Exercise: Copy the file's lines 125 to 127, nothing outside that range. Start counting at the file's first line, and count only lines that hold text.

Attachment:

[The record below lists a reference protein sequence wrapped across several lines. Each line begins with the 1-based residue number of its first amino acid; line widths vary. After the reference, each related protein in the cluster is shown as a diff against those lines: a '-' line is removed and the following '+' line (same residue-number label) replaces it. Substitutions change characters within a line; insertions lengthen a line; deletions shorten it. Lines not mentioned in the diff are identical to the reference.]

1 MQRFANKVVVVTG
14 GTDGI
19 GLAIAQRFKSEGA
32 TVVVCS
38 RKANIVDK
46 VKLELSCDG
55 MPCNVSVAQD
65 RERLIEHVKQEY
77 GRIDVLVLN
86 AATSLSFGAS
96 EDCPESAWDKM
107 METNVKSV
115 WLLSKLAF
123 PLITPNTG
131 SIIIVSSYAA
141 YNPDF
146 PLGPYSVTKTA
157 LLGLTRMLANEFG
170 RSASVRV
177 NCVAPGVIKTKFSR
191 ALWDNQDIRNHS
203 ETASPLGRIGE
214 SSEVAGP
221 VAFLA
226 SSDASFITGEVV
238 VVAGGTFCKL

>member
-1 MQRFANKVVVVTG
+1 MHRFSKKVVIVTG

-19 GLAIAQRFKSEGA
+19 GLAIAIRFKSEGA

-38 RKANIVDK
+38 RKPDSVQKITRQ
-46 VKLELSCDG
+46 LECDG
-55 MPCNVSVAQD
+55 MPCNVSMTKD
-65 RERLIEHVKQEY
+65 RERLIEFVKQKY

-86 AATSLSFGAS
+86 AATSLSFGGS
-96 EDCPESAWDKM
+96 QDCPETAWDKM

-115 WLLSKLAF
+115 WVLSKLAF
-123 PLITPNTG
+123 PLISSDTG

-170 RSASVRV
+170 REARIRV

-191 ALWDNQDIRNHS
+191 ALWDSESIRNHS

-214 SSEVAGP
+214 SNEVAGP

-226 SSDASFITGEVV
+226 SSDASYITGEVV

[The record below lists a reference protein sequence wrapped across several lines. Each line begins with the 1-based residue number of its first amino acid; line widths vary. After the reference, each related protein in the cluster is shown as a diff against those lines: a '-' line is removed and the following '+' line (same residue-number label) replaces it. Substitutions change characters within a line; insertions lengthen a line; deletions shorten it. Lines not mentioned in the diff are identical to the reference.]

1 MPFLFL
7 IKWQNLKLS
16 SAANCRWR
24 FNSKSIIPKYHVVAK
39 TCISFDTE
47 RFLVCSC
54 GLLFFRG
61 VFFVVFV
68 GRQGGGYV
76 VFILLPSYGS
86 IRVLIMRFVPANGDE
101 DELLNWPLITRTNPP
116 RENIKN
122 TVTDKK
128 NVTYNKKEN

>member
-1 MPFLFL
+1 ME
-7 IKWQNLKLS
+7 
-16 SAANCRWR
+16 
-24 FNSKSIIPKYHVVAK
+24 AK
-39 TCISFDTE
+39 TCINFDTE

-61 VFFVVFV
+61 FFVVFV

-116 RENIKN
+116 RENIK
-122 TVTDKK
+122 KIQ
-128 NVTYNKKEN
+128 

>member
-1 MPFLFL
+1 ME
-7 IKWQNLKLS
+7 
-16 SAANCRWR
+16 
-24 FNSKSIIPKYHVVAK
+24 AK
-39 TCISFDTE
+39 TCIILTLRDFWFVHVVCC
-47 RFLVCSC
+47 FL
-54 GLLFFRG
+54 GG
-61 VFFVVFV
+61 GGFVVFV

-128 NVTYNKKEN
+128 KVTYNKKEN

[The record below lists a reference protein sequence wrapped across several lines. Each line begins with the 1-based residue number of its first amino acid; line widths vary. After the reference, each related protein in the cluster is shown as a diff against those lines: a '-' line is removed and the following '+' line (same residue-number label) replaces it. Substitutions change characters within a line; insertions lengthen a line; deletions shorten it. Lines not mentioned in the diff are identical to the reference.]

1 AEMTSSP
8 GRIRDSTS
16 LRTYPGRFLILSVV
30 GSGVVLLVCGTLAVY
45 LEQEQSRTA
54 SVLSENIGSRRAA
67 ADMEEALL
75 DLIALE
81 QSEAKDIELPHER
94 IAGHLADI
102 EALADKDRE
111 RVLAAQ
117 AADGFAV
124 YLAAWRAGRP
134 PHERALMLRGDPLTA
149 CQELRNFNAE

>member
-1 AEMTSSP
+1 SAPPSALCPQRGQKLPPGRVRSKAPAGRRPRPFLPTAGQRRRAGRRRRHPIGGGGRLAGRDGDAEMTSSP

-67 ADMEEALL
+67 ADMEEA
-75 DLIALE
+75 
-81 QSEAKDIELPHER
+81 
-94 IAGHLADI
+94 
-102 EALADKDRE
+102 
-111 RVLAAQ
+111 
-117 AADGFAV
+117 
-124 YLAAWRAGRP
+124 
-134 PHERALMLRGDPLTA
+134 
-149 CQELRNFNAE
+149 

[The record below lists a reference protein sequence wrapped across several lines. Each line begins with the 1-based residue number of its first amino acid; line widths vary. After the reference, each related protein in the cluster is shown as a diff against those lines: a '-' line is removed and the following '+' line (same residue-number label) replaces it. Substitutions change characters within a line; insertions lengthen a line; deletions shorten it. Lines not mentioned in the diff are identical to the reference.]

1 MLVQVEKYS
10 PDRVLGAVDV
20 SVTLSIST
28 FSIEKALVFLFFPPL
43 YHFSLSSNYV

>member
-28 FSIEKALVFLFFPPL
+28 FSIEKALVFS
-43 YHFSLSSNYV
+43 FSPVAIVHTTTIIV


124 YLAAWRAGRP
134 PHERALMLRGDPLTA
149 CQELRNFNAE